Nearly 4 Million Acres of Land Open to Haying and Grazing; Obama Administration-wide drought response continues Agriculture Secretary Tom Vilsack announced two new pieces of disaster assistance for farmers and ranchers impacted by the nation's worsening drought. First, Vilsack is expanding emergency haying and grazing on approximately 3.8 million acres of conservation land to bring greater relief to livestock producers dealing with shortages of hay and pastureland. Second, the Secretary announced that crop insurance companies have agreed to provide a short grace period for farmers on insurance premiums in 2012. As a result, farming families now have an extra 30 days to make payments without incurring interest penalties on unpaid premiums. Earlier, Vilsack signed disaster designations for an additional 218 counties in 12 states as primary natural disaster areas due to damage and losses caused by drought and excessive heat. Counties designated are in the states of Arkansas, Georgia, Iowa, Illinois, Indiana, Kansas, Mississippi, Nebraska, Oklahoma, South Dakota, Tennessee, and Wyoming. More than half (50.3 percent) of all counties in the United States have been designated disaster areas by USDA in 2012, mainly due to drought. "President Obama and I will continue to take swift action to get help to America's farmers and ranchers through this difficult time," said Vilsack. "The assistance announced will help U.S. livestock producers dealing with climbing feed prices, critical shortages of hay and deteriorating pasturelands. Responding to my request, crop insurance companies indicated that producers can forgo interest penalties to help our nation's farm families struggling with cash flow challenges. The Obama Administration intends to continue helping those who farm or ranch and live and work in rural America through this period of hardship." Emergency Haying and Grazing In response to the expanding drought, Secretary Vilsack announced that livestock producers and other participants in the Conservation Reserve Program (CRP) will now be able to hay and graze acres that have been ineligible in the past. Many of these additional acres have wetland-related characteristics and are likely to contain better quality hay and forage than on other CRP acres. There are approximately 3.8 million acres that will now be eligible for emergency haying and grazing, subject to certain conditions. Haying and grazing may only occur under strict compliance rules to help minimize impacts on these sensitive specialty practices. In addition, USDA will conduct follow-up monitoring and evaluation of these opened CRP areas to study the effects of the drought and USDA's emergency haying and grazing actions. Producers should contact their local Farm Service Agency offices for additional information. Federal Crop Insurance Secretary Vilsack announced that crop insurance companies have agreed to provide a short grace period for farmers on insurance premiums in 2012. To help producers who may have cash flow problems due to natural disasters, Secretary Vilsack sent a letter to crop insurance companies asking them to voluntarily defer the accrual of any interest on unpaid spring crop premiums by producers until November 1, 2012. In turn, to assist the crop insurance companies, USDA will not require crop insurance companies to pay uncollected producer premiums until one month later. During the 2012 crop year, USDA has designated 1,584 unduplicated counties across 32 states as disaster areas—1,452 due to drought—making all qualified farm operators in the areas eligible for low-interest emergency loans. The U.S. Drought Monitor indicates that 66 percent of the nation's hay acreage is in an area experiencing drought, while approximately 73 percent of the nation's cattle acreage is in an area experiencing drought. During the week ending July 29, USDA's National Agricultural Statistics Service reported that U.S. soybeans rated 37 percent very poor to poor, matching the lowest conditions observed during the drought of 1988. NASS also reported that 48 percent of the U.S. corn crop was rated very poor to poor, while 57 percent of the nation's pastures and rangeland are rated very poor or poor condition. Last week, President Obama met with Secretary Vilsack and members of his Cabinet to discuss additional steps the Administration could take to help farmers, ranchers and business owners manage and recover from the current drought. Later in the week, President Obama directed Secretary Vilsack to convene a meeting of the White House Rural Council to update members and stakeholders on the Administration response to the drought. Vilsack will update Rural Council members and stakeholders again next week on new steps taken by the Administration to combat the drought. Under Secretary Vilsack's leadership, USDA has announced a variety of steps to get assistance to producers impacted by the worsening drought, including: •Allowing additional acres under CRP to be used for emergency haying or grazing. The action allows lands that are not yet classified as "under severe drought" but that are "abnormally dry" to be used for haying and grazing. •Allowing producers to modify current Environmental Quality Incentives Program (EQIP) contracts to allow for grazing, livestock watering, and other conservation activities to address drought conditions. •Authorizing haying and grazing of Wetlands Reserve Program (WRP) easement areas in droughtaffected areas where haying and grazing is consistent with conservation of wildlife habitat and wetlands. USDA has expedited its authorization process for this haying and grazing. •Encouraging crop insurance companies to provide a short grace period for farmers on unpaid insurance premiums, as some farming families can be expected to struggle to make ends meet at the close of the crop year. •Reducing the emergency loan interest rate from 3.75 percent to 2.25 percent. •Lowering the reduction in the annual rental payment to producers on CRP acres used for emergency haying or grazing from 25 percent to 10 percent in 2012. •Simplifying the Secretarial disaster designation process and reduced the time it takes to designate counties affected by disasters by 40 percent. USDA agencies have been working for weeks with state and local officials, as well as individuals, businesses, farmers and ranchers, as they begin the process of helping to get people back on their feet. The U.S. Small Business Administration has also made 63 agency declarations in 33 states covering 1,675 counties, providing a pathway for those affected to apply for an Economic Injury Disaster Loan (EIDL). SBA's EIDLs are available to small, non-farm businesses and small agricultural cooperatives that are economically affected by the drought in their community. Also, U.S. Department of Transportation Secretary Ray LaHood will convene a call with states to listen and discuss the ways in which U.S. DOT can work with Governors and State Departments of Transportation to help communities impacted by the drought. Secretary LaHood will be joined by both Anne Ferro, Administrator of the Federal Motor Carriers Safety Administration and Greg Nadeau, Deputy Administrator for the Federal Highways Administration. The Obama Administration, with Agriculture Secretary Vilsack's leadership, has worked tirelessly to strengthen rural America, maintain a strong farm safety net, and create opportunities for America's farmers and ranchers. U.S. agriculture is currently experiencing one of its most productive periods in American history thanks to the productivity, resiliency, and resourcefulness of our producers. A strong farm safety net is important to sustain the success of American agriculture. USDA's crop insurance program currently insures 264 million acres, 1.14 million policies, and $110 billion worth of liability on about 500,000 farms. In response to tighter financial markets, USDA has expanded the availability of farm credit, helping struggling farmers refinance loans. In the past three years, USDA provided 103,000 loans to family farmers totaling $14.6 billion. Over 50 percent of the loans went to beginning and socially disadvantaged farmers and ranchers. Primary counties in South Dakota are designated as disaster areas: Bennett, Bon Homme, Butte, Charles Mix, Clay, Custer, Davison, Douglas, Fall River, Gregory, Haakon, Hanson, Hutchinson, Jackson, Lawrence, Lincoln, McCook, Meade, Pennington, Shannon, Todd, Tripp, Turner, Union and Yankton. Telltale Heart pressure exerted within the aorta The Prairie Doc Perspective in millimeters of mercury, and its By Richard P. Holm MD pressures on average range from Do you remember the short 120 down to 80, but in a hypertenstory “The Tell-Tale Heart” by sive person this can be much Edgar Allan Poe? It ends with higher. After many years of such these words: pressure, and especially after “… – no, no! They heard! – they years of smoking, the walls of this suspected! – they KNEW! – they mighty vessel can weaken and were making a mockery of my horblood can split into one of the layror! … and now – again! – hark! ers of the vessel, dissect down, and louder! louder! louder! …‘Villains!’ finally rupture or blow out the vesI shrieked, ‘… I admit the deed! – sel, causing immediate death. tear up the planks! here, here! – It Some 14,000 Americans die is the beating of his hideous from this condition each year and heart!” that would be less is proper I have a real story of a telltale screening occurred. My patient did heart. His wife almost had to force not die, but he went to surgery him to come to the E.R. She said and within hours a new lining to he was unusually irritable. Alhis aorta was provided. Now, though he typically kidded with something like 10 years later, he is me, this evening the smile was still alive and joking with me. gone. He complained of a throbI saw him last week, and lisbing abdominal discomfort that tened to the beating of his glorispread into a tearing pain into his ous, not hideous, heart. back. On exam he had a pulsating Dr. Rick Holm wrote this Prairie abdominal mass and upon listenDoc Perspective for “On Call®,” a ing with the stethoscope I could weekly program where medical hear a repeating and prominent professionals discuss health conwhoosh. My patient had the tellcerns for the general public. “On tale indications of a dissecting abCall®” is produced by the Healing dominal aortic aneurysm. Words Foundation in association The aorta is the largest blood with the South Dakota State Univessel that extends from the top of versity Journalism Department. the heart and it provides oxy“On Call®” airs Thursdays on genated blood to virtually every South Dakota Public Broadcastcell in the body. It is a multi-laying-Television at 7 p.m. Central, 6 ered, high-pressure hose that p.m. Mountain. Visit us at OnCallarches upward and around sendTelevision.com. ing tributaries to neck and brain, arms and then down through the chest past the diaphragm. Once it reaches the abdomen, the aorta sends branches to bowels, kidneys, and finally splits to the two femoral arteries providing blood for the legs. August 10-11-12-13: We measure the continuous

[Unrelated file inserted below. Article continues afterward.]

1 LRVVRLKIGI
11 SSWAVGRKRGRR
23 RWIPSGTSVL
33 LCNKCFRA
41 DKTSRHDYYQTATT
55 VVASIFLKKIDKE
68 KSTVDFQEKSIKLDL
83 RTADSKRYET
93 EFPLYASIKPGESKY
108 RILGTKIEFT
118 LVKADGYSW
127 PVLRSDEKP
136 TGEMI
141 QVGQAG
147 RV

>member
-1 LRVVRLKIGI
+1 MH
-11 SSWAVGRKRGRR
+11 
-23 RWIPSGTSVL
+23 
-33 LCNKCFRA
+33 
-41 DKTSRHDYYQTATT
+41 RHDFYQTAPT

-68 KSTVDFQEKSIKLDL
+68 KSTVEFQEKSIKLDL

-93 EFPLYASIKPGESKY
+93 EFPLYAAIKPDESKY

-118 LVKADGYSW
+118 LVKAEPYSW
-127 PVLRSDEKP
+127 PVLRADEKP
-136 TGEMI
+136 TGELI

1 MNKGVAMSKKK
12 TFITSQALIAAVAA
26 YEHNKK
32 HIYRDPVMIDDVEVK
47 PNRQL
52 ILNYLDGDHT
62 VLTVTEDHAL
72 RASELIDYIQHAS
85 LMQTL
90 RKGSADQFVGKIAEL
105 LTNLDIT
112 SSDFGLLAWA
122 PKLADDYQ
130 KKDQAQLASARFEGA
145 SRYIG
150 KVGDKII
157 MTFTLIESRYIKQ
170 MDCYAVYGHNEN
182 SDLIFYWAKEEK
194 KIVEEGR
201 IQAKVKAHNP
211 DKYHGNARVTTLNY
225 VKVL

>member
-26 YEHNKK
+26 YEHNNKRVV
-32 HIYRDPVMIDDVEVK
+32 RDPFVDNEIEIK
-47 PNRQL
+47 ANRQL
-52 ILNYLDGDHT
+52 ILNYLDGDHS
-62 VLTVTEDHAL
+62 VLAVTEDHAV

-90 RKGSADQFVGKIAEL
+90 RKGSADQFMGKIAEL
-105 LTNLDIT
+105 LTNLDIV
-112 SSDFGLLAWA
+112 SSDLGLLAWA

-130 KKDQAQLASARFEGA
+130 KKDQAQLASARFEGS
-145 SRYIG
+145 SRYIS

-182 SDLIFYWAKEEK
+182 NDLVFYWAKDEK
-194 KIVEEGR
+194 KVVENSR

Ice Age 4: Continental Drift (PG)